"I am a member of the evangelical church. I believe in God and religion is also my constant companion, and has been for the whole of my life," she said on a videoblog when answering questions from a theology student.
"We as Christians should above all not be afraid of standing up for our beliefs," she added.
The structure of the world relating to belief was a, "framework for my life that I consider very important," she said.
The Frankfurter Rundschau newspaper noted on Tuesday that until now Merkel had been very quiet on the subject, despite the much-cited fact that her father was a protestant pastor.
She was more intensely affected by her family home and the Christian faith than she was by her study of physics and scientific thinking, her biographer Volker Resing suggested to the paper.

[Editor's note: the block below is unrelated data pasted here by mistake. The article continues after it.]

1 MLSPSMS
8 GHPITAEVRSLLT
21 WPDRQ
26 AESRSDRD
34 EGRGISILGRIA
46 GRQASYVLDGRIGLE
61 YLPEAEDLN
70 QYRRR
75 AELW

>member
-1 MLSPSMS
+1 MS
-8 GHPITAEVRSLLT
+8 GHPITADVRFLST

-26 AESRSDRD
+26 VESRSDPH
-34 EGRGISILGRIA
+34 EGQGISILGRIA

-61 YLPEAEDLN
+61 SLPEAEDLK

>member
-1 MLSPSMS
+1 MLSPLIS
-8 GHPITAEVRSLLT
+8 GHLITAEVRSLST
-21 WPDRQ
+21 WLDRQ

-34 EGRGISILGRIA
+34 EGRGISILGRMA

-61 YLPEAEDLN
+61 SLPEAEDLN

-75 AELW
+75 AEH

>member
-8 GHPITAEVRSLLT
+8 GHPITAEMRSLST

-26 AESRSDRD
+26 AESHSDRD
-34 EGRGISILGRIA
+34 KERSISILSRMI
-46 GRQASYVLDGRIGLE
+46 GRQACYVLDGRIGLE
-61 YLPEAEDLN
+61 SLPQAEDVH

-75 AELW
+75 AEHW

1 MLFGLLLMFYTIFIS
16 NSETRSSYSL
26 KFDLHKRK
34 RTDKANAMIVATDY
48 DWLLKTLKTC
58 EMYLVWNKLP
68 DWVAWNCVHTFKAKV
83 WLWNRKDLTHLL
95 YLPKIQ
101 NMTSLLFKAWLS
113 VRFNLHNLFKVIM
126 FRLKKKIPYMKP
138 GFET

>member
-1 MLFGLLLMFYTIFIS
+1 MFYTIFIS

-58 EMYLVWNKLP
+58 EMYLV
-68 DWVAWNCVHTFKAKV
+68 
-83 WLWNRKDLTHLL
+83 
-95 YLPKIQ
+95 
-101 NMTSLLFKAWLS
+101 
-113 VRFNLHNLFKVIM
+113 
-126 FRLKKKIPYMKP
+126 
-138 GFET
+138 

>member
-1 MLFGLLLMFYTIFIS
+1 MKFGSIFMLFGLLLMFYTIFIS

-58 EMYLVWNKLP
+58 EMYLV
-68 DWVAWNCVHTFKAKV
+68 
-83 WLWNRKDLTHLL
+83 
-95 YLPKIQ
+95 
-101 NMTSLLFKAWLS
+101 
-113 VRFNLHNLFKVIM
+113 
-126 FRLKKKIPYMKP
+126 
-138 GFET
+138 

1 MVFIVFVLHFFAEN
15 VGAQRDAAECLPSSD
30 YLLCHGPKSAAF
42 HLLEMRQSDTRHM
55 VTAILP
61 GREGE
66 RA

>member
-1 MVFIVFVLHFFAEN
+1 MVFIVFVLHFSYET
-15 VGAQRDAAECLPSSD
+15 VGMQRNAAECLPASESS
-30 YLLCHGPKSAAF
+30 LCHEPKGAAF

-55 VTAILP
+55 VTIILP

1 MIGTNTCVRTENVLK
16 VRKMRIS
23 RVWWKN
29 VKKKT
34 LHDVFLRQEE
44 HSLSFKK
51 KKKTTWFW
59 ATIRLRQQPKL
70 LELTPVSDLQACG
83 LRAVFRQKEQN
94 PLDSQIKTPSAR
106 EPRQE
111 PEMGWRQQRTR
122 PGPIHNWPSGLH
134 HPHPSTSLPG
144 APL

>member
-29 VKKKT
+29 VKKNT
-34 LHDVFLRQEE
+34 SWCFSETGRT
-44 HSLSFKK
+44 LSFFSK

"And now she has realised that her avowal of Christianity is important - as a signal within the secular society, but also to her party members who have often accused her of not being concerned with the C [in the party's initials CDU]," he said.
Just less than a year before the general election in Germany, is the chancellor fishing for votes from the declining Christian community, despite friction with the Pope and her liberal position on stem cell research, the Frankfurter Rundschau asked.
Such a suggestion has always been too low for Merkel, which is in part why she has always kept religious questions private, the paper said. But it also suggested that her comments were a reaction to the strong media presence of the Muslim community in Germany.